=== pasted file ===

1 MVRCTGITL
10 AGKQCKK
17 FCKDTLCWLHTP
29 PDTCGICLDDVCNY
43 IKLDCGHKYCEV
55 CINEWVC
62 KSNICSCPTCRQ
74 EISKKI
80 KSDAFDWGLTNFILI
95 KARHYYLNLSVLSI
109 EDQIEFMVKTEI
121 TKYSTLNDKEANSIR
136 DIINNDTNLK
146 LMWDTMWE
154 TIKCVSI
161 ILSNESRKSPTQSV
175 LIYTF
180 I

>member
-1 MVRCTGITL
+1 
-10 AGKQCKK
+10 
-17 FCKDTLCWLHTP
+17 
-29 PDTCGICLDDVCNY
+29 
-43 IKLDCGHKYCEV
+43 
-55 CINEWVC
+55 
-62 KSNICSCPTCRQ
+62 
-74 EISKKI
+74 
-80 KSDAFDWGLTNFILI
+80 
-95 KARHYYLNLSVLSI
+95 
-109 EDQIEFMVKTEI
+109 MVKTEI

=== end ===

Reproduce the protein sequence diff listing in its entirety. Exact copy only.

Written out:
1 MVRCTGITL
10 AGKQCKK
17 FCKDTLCWLHTP
29 PDTCGICLDDVCNY
43 IKLDCGHKYCEV
55 CINEWVC
62 KSNICSCPTCRQ
74 EISKKI
80 KSDAFDWGLTNFILI
95 KARHYYLNLSVLSI
109 EDQIEFMVKTEI
121 TKYSTLNDKEANSIR
136 DIINNDTNLK
146 LMWDTMWE
154 TIKCVSI
161 ILSNESRKSPTQSV
175 LIYTF
180 I

>member
-1 MVRCTGITL
+1 
-10 AGKQCKK
+10 
-17 FCKDTLCWLHTP
+17 
-29 PDTCGICLDDVCNY
+29 
-43 IKLDCGHKYCEV
+43 
-55 CINEWVC
+55 
-62 KSNICSCPTCRQ
+62 
-74 EISKKI
+74 
-80 KSDAFDWGLTNFILI
+80 
-95 KARHYYLNLSVLSI
+95 
-109 EDQIEFMVKTEI
+109 MVKTEI